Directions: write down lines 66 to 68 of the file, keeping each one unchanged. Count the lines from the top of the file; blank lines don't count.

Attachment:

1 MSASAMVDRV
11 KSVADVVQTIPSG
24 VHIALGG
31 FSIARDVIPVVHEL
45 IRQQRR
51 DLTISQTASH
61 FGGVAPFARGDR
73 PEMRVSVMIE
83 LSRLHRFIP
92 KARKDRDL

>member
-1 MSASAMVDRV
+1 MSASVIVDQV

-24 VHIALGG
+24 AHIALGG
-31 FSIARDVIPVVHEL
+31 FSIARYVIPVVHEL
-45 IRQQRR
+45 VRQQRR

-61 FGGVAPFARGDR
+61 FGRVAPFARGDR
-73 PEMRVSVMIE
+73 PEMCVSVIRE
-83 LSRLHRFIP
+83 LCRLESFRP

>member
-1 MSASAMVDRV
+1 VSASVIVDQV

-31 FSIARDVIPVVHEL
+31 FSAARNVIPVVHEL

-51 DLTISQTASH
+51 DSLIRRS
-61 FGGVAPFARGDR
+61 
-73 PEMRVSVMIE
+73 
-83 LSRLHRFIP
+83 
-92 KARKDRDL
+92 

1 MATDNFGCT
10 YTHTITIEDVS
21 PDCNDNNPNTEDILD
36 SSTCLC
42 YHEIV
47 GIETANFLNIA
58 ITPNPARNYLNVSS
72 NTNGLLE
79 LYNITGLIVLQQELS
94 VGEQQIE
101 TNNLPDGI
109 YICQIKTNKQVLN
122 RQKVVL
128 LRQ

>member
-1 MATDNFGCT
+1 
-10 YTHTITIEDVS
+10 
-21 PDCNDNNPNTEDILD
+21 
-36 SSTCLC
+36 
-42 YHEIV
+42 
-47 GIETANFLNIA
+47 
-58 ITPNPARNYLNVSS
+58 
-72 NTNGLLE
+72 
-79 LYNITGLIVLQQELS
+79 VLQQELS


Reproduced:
-47 GIETANFLNIA
+47 
-58 ITPNPARNYLNVSS